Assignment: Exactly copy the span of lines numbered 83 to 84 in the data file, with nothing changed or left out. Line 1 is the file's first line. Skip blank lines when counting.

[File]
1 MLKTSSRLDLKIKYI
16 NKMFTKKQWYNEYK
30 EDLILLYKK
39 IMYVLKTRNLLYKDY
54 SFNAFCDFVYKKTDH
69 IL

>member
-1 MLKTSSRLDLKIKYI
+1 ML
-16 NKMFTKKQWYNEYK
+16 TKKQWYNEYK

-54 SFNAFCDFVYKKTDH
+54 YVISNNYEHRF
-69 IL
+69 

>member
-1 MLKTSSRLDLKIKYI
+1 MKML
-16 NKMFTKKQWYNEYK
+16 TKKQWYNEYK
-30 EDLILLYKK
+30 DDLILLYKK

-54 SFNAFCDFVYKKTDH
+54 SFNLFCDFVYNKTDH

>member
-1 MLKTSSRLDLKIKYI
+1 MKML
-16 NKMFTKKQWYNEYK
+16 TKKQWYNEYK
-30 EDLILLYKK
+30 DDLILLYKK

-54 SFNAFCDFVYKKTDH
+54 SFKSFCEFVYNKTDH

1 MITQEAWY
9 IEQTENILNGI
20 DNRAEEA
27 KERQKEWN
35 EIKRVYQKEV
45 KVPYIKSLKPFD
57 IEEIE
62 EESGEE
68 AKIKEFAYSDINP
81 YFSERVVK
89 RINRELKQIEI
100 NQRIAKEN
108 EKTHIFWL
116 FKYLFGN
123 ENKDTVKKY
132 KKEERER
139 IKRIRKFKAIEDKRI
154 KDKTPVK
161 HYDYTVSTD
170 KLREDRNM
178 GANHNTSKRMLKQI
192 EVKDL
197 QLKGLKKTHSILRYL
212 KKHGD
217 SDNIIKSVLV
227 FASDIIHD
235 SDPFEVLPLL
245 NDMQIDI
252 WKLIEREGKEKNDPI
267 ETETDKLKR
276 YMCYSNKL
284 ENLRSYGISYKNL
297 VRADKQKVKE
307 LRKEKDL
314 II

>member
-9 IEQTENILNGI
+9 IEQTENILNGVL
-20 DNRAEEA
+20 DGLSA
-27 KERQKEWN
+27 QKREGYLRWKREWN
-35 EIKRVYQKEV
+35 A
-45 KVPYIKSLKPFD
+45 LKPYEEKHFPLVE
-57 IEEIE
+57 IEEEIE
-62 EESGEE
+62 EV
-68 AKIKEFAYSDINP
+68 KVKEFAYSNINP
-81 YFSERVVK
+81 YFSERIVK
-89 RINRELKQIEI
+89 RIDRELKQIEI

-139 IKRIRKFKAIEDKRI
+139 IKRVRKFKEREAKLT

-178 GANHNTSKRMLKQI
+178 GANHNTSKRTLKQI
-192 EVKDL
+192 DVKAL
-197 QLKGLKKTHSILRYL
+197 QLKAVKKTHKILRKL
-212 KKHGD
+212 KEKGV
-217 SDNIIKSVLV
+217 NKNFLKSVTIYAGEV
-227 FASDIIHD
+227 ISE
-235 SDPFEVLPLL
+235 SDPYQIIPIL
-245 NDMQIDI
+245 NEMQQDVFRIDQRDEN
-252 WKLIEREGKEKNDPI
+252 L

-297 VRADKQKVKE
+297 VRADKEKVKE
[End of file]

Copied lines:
+62 EV
-68 AKIKEFAYSDINP